SonicAir, a large courier service based in Scottsdale, Ariz., said it has entered a nationwide partnership with a Memphis-based company that specializes in the repair and distribution of high-tech computer components.
The agreement calls for Sonic to store components for Logistics Management Inc. at its 42 parts banks around the country. The banks range in size from 1,000 to 42,000 square feet, according to Ed Kupa, president of Sonic's Field Support Bank division.Logistics Management uses Sonic's delivery personnel to swap a good part for one that is not working properly. The malfunctioning part is then shipped to Logistics Management headquarters for refurbishing. If the work cannot be done there, the part will be shipped via Federal Express Corp. back to the manufacturer.
"It's working out fine. It's faster, and it's less troublesome for the customer," said Marty Harshberger, president of Logistics Management, which has a 200,000-square-foot warehouse and repair center in Memphis.
"If a company called a service engineer every time a certain plug-in, plug-out part needed replacement, costs would soar," Mr. Kupa said.
Logistics Management, founded in 1990, previously used a third-party service company, but it was too expensive, according to Mr. Harshberger. Logistics Management's customers include Chase Manhattan Bank, the National Institutes of Health and Hewlett-Packard Co., the Palo Alto, Calif.-based computer maker.
Since the agreement took effect last month, Sonic personnel have been averaging 28 service calls a day for Logistics Management, according to Mr. Kupa. He said the accord took only 10 days to negotiate.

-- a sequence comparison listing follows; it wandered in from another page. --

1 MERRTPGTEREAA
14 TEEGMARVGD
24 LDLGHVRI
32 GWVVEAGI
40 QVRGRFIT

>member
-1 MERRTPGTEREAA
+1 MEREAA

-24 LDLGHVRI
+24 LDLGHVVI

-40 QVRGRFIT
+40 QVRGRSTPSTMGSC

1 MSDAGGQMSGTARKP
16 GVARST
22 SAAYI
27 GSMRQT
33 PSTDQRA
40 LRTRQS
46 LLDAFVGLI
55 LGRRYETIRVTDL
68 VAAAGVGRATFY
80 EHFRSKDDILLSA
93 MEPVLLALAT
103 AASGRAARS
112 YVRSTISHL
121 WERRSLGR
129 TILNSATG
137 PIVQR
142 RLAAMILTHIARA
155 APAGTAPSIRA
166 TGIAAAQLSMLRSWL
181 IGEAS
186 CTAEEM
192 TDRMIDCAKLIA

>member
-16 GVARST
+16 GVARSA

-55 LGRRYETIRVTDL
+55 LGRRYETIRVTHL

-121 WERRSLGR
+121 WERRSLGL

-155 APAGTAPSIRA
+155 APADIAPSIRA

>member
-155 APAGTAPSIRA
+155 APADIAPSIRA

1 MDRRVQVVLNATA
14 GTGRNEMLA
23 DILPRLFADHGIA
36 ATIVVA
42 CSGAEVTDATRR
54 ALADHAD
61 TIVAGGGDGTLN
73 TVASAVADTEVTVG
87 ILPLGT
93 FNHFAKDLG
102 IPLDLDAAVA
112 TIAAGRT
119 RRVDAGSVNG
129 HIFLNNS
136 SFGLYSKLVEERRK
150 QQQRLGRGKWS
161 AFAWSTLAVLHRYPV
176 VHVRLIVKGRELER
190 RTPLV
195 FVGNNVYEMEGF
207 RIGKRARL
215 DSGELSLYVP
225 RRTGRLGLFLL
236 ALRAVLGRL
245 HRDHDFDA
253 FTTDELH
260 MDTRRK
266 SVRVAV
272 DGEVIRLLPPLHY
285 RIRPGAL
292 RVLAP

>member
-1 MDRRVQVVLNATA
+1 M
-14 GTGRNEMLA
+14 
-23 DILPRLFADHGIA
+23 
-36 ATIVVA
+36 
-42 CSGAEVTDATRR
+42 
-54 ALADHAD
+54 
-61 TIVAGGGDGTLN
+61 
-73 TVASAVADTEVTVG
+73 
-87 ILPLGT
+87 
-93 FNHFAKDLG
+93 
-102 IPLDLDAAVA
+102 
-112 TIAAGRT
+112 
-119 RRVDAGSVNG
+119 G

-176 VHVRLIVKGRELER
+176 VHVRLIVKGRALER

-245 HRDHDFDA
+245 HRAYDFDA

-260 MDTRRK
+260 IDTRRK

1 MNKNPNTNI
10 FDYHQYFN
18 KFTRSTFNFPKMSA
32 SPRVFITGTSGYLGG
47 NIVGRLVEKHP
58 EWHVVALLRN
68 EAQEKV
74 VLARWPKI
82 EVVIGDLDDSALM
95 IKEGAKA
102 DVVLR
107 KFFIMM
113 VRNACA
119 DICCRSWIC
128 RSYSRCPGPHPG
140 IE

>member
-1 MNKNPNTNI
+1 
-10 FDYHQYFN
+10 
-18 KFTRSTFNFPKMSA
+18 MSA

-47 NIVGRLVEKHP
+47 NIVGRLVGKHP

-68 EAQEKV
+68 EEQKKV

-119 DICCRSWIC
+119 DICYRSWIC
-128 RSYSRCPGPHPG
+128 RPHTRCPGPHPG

The two companies hope to expand the service to Canada and Europe by the end of this summer.
Such partnerships are becoming ever more common as manufacturers look for ever-faster ways to deliver high-tech equipment and spare parts to their customers.
In some cases, rapid delivery can mean the difference between life and death.
Take, for example, the partnership between Seko Air Freight, a forwarder based in Elk Grove Village, Ill., and Bunnell Inc., a manufacturer of ventilators for premature infants.
Prior to forging the new relationship last year, Bunnell, based in Salt Lake City, had tried to manage the logistics itself.
"We were inconsistent, providing a four-hour service to one hospital, then a 12-hour service to another," said Dave Platt, Bunnell's customer service manager. "Our ability to save an infant was tied to that baby's location and time of birth. We had to do better."
Bob Strasters, Seko's station owner in Salt Lake City, came up with the idea of storing the ventilators at Seko stations around the nation. The new arrangement enables Seko to deliver the equipment within three hours after any of the 170 hospitals, which rent the ventilators on an as-needed basis, calls Bunnell.
The privately owned manufacturer now stores 80 of the ventilators, costing some $26,000 each, at 30 of Seko's 42 stations.